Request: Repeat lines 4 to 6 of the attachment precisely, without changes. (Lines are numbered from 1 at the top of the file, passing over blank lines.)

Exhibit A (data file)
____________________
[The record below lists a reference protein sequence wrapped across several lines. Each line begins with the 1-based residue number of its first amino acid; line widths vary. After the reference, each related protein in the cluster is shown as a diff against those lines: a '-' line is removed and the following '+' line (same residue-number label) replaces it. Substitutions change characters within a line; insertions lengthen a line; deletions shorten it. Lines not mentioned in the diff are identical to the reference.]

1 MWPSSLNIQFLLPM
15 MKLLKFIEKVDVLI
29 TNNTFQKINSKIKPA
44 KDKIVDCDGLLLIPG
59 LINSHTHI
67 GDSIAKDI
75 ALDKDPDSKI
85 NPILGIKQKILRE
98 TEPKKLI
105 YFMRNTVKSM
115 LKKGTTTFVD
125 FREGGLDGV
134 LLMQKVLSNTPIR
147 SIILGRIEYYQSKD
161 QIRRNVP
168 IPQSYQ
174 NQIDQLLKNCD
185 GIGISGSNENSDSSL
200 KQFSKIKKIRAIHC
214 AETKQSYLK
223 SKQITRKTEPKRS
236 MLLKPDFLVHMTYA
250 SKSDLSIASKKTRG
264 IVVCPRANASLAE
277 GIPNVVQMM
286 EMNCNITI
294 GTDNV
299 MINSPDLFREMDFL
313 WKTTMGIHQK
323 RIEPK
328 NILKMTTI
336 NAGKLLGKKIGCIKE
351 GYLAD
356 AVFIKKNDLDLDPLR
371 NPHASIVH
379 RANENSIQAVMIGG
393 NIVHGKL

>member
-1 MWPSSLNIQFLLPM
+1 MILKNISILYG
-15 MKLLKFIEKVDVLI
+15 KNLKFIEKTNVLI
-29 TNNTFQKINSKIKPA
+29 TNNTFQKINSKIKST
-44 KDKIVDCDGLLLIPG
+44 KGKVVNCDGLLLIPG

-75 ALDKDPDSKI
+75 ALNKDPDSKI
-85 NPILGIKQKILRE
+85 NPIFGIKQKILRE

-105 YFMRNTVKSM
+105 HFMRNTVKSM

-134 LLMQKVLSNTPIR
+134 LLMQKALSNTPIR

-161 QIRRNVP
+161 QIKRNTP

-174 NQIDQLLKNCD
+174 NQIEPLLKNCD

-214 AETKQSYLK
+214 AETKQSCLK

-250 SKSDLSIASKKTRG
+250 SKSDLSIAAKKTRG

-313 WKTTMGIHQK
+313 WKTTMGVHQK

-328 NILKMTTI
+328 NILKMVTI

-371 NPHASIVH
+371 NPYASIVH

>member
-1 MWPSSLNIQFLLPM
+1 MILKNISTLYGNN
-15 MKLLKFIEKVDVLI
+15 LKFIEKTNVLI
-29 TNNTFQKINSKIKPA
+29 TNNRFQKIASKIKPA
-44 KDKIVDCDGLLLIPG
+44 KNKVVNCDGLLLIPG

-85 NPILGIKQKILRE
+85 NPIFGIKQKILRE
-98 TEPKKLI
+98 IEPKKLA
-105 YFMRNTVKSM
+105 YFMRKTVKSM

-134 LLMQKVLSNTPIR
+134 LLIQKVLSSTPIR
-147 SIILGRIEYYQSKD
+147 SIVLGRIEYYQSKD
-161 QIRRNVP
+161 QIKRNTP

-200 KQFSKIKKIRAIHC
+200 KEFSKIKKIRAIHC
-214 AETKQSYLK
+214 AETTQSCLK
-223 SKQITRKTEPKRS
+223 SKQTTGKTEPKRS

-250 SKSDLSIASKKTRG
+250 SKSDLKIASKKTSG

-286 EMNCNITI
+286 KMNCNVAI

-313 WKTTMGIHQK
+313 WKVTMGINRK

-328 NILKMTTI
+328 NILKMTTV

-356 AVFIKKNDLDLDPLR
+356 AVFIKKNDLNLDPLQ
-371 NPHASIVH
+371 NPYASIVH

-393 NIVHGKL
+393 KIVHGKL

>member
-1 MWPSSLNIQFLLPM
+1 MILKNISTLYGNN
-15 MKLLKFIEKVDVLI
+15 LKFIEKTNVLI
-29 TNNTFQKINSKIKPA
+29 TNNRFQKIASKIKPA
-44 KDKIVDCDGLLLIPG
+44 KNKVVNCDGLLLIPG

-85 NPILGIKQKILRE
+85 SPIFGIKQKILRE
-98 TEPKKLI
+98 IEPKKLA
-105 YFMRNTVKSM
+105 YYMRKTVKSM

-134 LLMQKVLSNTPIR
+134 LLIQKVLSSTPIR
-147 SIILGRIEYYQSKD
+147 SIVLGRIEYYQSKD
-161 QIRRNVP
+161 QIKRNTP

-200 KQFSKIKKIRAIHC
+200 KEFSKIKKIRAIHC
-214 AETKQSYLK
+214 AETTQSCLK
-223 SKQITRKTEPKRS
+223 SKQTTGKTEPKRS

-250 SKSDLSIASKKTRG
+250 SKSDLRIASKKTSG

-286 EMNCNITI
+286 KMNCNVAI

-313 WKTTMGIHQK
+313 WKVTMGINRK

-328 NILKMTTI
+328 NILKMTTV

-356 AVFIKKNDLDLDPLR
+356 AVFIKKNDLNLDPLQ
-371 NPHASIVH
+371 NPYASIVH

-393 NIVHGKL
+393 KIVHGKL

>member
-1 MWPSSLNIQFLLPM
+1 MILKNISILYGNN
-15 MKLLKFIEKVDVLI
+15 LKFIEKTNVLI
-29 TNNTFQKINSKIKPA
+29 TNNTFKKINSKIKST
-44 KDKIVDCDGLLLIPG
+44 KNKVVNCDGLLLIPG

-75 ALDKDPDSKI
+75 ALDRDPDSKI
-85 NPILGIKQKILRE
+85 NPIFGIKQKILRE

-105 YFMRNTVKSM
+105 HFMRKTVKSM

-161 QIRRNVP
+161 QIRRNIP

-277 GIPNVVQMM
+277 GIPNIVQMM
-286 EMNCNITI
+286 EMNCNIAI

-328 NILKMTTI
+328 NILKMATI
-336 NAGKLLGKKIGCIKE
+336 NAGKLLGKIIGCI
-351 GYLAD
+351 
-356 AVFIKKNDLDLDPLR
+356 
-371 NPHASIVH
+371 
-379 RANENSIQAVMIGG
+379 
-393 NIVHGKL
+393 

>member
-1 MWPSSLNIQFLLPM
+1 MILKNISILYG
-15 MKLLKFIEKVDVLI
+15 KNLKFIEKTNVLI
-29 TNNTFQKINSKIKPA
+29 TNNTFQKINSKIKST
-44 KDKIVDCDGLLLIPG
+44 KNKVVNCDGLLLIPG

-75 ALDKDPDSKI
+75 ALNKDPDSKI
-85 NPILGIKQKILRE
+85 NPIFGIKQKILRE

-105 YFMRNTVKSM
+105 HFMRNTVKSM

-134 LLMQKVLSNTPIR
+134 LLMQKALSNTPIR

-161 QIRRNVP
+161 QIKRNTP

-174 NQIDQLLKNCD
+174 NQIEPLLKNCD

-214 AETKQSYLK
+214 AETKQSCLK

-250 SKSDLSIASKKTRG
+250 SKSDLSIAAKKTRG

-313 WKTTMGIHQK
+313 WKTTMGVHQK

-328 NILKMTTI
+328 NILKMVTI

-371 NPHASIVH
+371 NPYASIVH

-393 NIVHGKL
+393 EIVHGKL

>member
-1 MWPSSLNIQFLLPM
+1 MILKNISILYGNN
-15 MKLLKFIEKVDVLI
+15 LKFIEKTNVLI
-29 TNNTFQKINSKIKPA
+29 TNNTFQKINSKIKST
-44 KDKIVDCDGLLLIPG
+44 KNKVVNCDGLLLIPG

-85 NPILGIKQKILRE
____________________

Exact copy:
29 TNNTFQKINSKIKPA
44 KDKIVDCDGLLLIPG
59 LINSHTHI